Sri Lanka’s textiles industry giant and weft-fabric solutions provider, Textured Jersey Lanka PLC (TJL) said they were looking at cross-border expansions going forward in a bid to counter rising domestic labour costs.
Besides, the company will also leverage information technology to minimize dependency on labour so that it could minimize the impact of increasing labour costs.
“Rising labour costs continue to challenge Sri Lankan manufacturing, and we will leverage technology, and our regional presence as we move forward,” said the TJL CEO and the Managing Director, Sriyan de Silva Wijeyeratne.
Since lately, the company has actively been seeking off-shore acquisition opportunities and in June the management decided to acquire the controlling stake in Ocean India (Private) Limited, a knit fabric manufacturer in Visakhapatnam in India for a cash plus share (50:50) consideration of US$ 15 million.
“These are exciting times for your company, where the platform for our future regional growth strategy is being laid,” Wijeyeratne said.
Losing out domestic private investments due to higher labour costs is the last thing Sri Lanka needs in her bid to encourage private investments, particularly in the industrial sector.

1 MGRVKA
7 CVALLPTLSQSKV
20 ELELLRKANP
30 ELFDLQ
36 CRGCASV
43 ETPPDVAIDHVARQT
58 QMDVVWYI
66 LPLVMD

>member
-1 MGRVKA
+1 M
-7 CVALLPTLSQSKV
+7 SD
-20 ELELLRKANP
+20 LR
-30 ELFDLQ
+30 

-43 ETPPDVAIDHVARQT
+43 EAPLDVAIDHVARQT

Upon reaching the lower middle-income status, Sri Lanka’s rising labour cost has become a bane for many sectors and many trades have become unviable due to hefty payroll.
However, it is natural to expect a gradual increase in labour cost, when a country migrates to a higher income bracket (higher per capita income) but the challenge remains when the export competitiveness becomes weak, competing with countries with low cost base.
Higher labour costs leading to higher production costs have now become an issue of national importance as the country has reached a stage where it can compete neither with low cost producers nor its higher productive counterparts such as Malaysia and Thailand.
“Sri Lanka is stuck in limbo. They can’t compete with Bangladesh in cost or Malaysia and Thailand in productivity,” the Pathfinder Foundation Executive Director and an eminent economist Dr. Indrajit Coomaraswamy recently said.
Sri Lanka’s plantation sector is by far the hardest hit by the extremely higher labour cost and the combined loss incurred by the 23 Regional Plantation Companies (RPCs) has been a staggering Rs.3.45 billion in 2014.
Due to continuous increases, the labour accounts for 70 percent of the production cost of RPCs.
This phenomenon could become a challenge in attracting labour-intensive foreign direct investments in to the country, and thus the Board of Investment will have to identify and promote sectors which commensurate with the country’s new economic order.
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